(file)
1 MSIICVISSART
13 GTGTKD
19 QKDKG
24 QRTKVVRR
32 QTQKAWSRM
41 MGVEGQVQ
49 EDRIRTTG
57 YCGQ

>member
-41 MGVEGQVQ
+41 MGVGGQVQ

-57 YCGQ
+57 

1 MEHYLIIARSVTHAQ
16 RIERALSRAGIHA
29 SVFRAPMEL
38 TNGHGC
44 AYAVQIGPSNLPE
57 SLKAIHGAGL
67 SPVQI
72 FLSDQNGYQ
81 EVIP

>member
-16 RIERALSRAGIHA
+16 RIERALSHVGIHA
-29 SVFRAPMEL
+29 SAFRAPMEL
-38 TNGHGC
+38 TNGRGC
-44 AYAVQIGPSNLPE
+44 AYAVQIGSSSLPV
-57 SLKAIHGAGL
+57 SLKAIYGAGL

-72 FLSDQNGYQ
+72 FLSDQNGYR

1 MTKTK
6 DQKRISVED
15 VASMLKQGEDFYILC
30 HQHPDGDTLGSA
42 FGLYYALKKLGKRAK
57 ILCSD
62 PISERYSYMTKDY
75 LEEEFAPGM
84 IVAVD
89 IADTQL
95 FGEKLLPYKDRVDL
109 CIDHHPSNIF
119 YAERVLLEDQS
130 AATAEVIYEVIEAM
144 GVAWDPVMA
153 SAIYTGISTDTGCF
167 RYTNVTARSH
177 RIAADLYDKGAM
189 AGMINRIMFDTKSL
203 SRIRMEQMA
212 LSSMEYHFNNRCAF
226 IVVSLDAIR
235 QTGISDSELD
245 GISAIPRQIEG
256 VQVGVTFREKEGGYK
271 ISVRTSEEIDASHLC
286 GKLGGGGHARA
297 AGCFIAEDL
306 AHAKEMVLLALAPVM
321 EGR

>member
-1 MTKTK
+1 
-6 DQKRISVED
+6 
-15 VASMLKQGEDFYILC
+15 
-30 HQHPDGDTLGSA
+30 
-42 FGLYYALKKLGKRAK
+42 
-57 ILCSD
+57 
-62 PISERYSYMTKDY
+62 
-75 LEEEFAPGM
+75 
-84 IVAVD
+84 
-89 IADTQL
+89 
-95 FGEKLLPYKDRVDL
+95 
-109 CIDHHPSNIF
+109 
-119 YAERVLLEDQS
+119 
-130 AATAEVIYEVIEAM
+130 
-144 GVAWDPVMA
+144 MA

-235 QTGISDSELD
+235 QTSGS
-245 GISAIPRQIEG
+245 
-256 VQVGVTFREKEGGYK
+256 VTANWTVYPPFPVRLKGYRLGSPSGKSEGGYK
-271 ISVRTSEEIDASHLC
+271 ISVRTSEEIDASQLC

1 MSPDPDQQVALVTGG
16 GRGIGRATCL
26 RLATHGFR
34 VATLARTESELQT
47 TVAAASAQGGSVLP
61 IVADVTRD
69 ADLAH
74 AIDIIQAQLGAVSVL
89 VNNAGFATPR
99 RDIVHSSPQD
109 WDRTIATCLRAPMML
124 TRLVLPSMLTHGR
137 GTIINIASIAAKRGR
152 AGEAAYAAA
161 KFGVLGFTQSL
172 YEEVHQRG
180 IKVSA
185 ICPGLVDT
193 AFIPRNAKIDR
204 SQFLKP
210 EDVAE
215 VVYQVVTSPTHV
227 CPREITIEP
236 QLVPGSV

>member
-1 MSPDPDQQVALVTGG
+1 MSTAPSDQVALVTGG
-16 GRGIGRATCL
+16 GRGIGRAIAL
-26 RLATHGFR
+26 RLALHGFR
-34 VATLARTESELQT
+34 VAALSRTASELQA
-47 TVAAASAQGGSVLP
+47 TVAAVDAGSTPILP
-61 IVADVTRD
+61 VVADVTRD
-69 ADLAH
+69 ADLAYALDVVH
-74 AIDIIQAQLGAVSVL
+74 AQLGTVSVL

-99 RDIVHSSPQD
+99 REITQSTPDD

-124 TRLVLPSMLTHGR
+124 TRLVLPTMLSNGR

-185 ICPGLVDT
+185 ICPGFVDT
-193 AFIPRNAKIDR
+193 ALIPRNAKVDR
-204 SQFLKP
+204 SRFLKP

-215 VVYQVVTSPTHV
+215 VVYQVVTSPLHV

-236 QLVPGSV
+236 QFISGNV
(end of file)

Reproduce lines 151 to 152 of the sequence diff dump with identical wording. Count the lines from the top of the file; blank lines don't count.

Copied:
+185 ICPGFVDT
-193 AFIPRNAKIDR